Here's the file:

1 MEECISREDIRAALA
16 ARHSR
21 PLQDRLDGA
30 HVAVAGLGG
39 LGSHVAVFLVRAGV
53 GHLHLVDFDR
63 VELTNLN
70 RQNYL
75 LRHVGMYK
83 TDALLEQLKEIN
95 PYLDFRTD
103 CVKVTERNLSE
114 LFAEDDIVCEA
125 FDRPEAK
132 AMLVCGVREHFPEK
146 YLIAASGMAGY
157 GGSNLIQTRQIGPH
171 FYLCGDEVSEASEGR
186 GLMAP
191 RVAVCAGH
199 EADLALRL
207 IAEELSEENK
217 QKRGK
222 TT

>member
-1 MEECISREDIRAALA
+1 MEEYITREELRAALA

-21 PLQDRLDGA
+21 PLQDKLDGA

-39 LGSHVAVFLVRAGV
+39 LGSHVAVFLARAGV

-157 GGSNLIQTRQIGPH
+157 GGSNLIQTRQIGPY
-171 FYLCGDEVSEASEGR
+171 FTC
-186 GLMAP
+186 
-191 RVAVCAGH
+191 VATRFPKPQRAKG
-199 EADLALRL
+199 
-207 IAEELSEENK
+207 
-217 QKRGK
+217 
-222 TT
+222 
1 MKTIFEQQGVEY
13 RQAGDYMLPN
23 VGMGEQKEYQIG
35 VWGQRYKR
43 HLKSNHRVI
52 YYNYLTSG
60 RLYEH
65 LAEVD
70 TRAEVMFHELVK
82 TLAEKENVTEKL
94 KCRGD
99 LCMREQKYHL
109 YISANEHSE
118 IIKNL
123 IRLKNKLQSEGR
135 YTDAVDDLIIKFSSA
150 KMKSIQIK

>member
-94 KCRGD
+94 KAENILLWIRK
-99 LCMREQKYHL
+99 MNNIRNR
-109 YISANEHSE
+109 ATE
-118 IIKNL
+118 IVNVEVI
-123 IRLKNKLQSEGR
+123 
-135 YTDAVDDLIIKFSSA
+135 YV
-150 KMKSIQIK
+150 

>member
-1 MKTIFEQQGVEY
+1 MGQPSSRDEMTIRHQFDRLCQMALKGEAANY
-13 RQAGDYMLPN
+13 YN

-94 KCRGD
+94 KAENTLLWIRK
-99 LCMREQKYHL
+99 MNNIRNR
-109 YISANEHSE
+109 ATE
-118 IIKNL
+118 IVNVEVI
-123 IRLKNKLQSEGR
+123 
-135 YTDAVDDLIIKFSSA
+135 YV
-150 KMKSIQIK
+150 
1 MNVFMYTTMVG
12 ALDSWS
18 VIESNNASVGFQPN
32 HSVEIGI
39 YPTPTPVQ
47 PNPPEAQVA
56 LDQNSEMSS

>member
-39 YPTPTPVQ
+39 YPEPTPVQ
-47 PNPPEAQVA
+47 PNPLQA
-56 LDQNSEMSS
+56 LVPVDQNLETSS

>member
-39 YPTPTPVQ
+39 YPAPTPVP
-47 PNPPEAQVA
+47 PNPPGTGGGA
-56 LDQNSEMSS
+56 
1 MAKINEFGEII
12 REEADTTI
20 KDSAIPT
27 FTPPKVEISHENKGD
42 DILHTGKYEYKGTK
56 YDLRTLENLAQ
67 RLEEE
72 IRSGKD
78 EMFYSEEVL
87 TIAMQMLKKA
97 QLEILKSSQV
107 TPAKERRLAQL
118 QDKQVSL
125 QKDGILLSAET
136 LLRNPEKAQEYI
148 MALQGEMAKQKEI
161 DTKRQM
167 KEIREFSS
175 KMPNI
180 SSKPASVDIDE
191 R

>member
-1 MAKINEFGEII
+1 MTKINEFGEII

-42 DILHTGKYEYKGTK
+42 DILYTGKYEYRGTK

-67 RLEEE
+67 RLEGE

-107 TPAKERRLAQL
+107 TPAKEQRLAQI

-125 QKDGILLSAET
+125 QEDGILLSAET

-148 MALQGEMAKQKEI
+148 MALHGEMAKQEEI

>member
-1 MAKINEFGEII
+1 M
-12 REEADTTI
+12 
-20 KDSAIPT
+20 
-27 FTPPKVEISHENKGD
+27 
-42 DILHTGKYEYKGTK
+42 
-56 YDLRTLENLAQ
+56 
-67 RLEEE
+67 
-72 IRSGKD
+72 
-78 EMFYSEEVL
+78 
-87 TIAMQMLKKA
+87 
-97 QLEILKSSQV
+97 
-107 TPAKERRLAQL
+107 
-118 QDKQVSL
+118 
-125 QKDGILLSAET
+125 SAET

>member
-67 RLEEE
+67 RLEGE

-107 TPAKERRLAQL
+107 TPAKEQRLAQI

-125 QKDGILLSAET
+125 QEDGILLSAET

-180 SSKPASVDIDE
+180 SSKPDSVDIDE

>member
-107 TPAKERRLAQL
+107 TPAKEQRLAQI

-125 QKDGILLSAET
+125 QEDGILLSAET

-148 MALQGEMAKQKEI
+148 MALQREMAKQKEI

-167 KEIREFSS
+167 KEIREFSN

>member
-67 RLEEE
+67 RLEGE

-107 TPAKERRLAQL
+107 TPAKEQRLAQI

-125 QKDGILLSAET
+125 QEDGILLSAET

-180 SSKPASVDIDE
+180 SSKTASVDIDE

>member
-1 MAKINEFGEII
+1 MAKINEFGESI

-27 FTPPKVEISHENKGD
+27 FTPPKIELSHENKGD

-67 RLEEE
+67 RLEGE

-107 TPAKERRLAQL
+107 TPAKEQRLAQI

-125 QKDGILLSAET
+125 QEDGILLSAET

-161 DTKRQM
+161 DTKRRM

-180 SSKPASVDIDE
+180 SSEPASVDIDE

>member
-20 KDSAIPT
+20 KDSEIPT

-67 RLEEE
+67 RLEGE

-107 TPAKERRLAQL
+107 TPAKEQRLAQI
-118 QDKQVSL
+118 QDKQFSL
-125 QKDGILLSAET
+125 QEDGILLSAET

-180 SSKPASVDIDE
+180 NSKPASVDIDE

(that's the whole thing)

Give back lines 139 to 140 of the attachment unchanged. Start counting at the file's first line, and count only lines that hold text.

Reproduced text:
180 SSKPASVDIDE
191 R